Nahanni: Do you remember actually feeling like that was wrong?

Abby Stein: I definitely remember the feeling. In my preteens, I didn't really have a lot of friends, and I didn't go out to play a lot when everyone would go out and play, because I didn't enjoy playing with the boys and playing with the girls was not an option. And again, the types of games was different and there's a way of being a boy and there's a way of being a girl.

Nahanni: So as you were growing up and kind of keeping this secret hidden that you felt like you were a girl. Were you also cognizant of the lower status of girls in your community?

Abby: I think I was to some extent. Um, here's the thing. I don't think I ever registered that as lower at that time. Maybe I did to some extent, but in my mind that was the ideal, and one thing that is clear for me throughout my childhood is that my brain identified as a woman. My brain looked on things like this is masculine, this is what boys do... don't like it. This is what girls do... like it. No doubt to me, that has been throughout my life, and I'm sure that parts of it were influenced by society, at that time, the Hasidic community. There was almost this ideal, and I think it's expressed a bit in the prayer that I have in the book written out that I said when I was nine years old, where my idea of being a woman was that I'm going to be a housewife and have a lot of babies, which very much came from this is what I knew that women do.
I think I was aware that, for the lack of a better description, women have a submissive role in society, where they are not in the leadership, if they are, it's usually behind the scenes and so on. But the desire of "this is who I am" overpowered any feeling of oh, it's a bad... woman have less rights and women have less agency. Also, there's a weird thing, where during teenage years, women have less obligation so to speak. Like where teenage boys would be in yeshiva, would be in school, for ten to twelve hours a day, girls have a fairly similar I think, from eight to like four school day. I guess you can see it as less obligation, which comes from a sexist point of view, and the reason why girls are less in school is because only boys are obligated not to waste a single moment from studying. I was at least nominally aware of the fact that if I am a girl, I wouldn't be a rabbi, which was a given, almost at least in one way or another, if like as a boy... Like right now you have my, both of my grandparents have their own synagogues, my dad has his own... he didn't growing up, but now he has his own synagogue with followers. It was very clear that they are very different roles and that men have, let's say more agency, but that didn't bother me. My desire to be who I was overpowered everything.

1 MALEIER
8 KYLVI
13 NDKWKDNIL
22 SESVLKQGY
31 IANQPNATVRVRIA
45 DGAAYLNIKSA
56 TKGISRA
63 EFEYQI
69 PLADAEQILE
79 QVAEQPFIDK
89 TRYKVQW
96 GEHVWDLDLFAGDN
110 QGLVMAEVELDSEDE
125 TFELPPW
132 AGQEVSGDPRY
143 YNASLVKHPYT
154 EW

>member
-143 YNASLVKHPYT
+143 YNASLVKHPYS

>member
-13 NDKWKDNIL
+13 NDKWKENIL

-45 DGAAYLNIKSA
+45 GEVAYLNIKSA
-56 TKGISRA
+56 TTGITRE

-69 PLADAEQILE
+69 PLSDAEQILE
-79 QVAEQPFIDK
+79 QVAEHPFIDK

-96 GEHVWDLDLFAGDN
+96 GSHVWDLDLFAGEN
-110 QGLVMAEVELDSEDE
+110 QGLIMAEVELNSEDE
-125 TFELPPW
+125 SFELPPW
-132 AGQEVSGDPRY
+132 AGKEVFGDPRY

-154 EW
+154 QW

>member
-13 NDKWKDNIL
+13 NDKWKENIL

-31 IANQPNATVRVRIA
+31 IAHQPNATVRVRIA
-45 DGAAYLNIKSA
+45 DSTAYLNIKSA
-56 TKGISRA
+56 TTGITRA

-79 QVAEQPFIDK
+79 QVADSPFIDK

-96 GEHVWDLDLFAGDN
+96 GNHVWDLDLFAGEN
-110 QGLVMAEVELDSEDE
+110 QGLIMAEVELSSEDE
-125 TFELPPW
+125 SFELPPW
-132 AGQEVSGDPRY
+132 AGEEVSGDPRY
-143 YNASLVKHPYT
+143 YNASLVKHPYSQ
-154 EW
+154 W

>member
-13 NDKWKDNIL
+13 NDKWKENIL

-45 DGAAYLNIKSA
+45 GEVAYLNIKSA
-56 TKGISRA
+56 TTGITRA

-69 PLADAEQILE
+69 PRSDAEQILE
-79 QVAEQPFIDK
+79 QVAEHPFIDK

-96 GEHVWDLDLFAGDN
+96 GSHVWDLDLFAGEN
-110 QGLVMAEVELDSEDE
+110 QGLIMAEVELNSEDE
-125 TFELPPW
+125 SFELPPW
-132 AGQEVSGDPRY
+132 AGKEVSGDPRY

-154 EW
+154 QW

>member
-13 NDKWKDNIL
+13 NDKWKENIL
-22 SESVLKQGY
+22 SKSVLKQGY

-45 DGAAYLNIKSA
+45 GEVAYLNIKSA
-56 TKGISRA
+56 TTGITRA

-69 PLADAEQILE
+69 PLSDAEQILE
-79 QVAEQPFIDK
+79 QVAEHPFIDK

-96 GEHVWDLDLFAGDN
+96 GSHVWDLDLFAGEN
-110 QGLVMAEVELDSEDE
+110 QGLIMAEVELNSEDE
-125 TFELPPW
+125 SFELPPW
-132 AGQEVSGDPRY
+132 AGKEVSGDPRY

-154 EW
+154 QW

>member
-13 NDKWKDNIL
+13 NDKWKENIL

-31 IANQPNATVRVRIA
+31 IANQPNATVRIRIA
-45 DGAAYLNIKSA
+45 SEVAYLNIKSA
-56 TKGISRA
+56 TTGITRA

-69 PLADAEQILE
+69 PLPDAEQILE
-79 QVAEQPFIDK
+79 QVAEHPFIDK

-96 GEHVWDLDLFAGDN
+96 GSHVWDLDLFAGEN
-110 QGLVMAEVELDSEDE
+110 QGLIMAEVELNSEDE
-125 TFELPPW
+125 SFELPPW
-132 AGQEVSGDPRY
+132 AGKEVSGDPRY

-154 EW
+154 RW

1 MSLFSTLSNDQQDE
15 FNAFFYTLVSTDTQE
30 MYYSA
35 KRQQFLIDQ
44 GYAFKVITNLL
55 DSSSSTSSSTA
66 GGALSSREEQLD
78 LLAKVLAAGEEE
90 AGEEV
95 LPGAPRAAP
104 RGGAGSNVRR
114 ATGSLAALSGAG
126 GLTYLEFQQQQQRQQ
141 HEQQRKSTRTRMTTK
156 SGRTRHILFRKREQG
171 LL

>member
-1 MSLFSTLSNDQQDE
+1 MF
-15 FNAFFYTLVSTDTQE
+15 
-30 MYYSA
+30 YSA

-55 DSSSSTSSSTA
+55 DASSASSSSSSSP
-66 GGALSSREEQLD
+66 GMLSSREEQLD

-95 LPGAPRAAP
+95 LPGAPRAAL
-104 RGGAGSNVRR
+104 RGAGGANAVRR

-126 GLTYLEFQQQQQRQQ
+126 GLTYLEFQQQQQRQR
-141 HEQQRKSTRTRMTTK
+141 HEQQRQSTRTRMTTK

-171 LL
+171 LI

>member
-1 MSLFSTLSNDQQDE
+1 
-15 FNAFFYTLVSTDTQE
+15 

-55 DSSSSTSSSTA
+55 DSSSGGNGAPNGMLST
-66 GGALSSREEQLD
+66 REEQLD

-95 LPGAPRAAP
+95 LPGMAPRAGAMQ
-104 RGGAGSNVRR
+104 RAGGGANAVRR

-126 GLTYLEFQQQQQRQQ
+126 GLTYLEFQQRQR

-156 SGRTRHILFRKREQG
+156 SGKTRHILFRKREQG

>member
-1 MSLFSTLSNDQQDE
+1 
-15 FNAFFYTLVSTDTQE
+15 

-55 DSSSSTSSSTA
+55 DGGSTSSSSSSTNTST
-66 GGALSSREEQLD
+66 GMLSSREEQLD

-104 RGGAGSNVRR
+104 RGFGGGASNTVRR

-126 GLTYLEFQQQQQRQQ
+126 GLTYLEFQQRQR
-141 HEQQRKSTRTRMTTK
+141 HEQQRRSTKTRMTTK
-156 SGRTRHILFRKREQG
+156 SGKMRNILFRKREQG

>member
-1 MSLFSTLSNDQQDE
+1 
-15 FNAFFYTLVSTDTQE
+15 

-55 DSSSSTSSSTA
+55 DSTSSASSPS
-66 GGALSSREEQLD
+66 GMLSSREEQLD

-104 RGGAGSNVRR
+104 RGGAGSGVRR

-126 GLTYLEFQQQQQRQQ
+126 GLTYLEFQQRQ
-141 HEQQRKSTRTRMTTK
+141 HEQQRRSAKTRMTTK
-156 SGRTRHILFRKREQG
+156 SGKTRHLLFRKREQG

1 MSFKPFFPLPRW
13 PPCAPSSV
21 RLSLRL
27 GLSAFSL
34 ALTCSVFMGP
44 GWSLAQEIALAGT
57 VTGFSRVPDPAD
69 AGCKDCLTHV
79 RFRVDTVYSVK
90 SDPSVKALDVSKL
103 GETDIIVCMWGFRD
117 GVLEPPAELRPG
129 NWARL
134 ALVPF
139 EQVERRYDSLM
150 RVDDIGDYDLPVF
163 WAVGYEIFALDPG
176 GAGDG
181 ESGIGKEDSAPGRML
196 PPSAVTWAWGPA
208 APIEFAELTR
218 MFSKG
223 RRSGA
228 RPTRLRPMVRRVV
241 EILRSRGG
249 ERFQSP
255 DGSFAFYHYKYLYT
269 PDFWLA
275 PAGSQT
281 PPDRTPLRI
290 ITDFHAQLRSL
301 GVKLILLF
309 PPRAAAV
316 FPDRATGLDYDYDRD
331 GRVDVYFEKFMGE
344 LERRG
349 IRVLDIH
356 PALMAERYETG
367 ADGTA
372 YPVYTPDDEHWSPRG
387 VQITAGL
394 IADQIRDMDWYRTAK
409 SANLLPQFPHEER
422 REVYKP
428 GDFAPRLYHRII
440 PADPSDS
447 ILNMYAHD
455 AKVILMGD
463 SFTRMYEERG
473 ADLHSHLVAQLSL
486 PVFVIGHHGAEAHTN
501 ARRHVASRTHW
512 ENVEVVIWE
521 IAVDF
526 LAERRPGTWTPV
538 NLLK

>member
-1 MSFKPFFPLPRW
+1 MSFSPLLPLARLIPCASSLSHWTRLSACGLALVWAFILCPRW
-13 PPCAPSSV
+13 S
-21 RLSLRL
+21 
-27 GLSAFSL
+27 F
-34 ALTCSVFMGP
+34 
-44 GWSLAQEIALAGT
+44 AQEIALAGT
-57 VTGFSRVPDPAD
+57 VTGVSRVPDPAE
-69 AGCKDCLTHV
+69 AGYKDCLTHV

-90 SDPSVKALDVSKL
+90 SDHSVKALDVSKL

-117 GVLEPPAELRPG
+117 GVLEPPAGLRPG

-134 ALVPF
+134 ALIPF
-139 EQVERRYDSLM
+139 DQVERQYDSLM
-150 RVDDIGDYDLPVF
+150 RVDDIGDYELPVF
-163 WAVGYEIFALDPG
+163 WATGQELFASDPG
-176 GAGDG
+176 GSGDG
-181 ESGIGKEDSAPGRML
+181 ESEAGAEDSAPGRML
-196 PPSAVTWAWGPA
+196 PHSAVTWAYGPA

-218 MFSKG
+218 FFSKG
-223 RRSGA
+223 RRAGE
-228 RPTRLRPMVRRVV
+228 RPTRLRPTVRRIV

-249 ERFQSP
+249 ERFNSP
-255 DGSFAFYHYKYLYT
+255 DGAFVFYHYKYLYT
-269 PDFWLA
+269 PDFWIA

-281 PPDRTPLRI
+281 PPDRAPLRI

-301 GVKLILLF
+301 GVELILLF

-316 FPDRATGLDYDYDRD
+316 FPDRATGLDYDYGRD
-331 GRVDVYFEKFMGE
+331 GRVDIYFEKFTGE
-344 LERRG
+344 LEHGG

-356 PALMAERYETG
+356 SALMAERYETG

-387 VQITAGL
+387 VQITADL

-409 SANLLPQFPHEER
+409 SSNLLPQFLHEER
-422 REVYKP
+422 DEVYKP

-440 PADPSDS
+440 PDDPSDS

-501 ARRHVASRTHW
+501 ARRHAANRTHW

Nahanni: You are also from this Hasidic Dynasty. As a descendant of the Baal Shem Tov, do you still relate to your lineage as a source of pride?

Abby: Um... to some extent. I think I came to re-appreciate it and to readapt in the last few years. There are literally two Hasidic quotes in my book. There’s one right at the beginning that is from the Baal Shem Tov, which is “Let me fall if I must fall, the one I will become will catch me.” And then at the beginning of the epilogue there's another quote from... there's another quote from that talks about reincarnation. And it says like this is known according to the mysticism of reincarnation that a times a female would be in a male body. And that is also a quote from one of my ancestors, one of the earliest Hasidic rebbes. So yes, obviously I do to some extent. I do think that in some part, that I got some positive things, even today. Whatever it is... public speaking, which everyone in my family did and my dad gave me quite a few tips that I still use until today. I'm quite obsessed with genealogy. I love studying it and looking at it. And if not for nothing else, this is part of who I am. It's like, when someone talks about the Baal Shem Tov, a small percentage of his DNA and his blood is in me. Maybe more than a small part because I’m five times descended from him in different ways. So it's a reality. People ask me, for example, if I observe Shabbat. My go-to is always, I celebrate Shabbat. I celebrate. I celebrate holidays. I celebrate Judaism, not so much observe, which is very much my approach to everything in life. So I have the same approach to Hasidic Judaism and, and I think there are some legitimate Hasidic messages. I sincerely believe that the Baal Shem Tov, in some way one way or another, was a hippie. If you study the stories, it makes a lot of sense. They were definitely not the establishment that Hasidic Jews are today.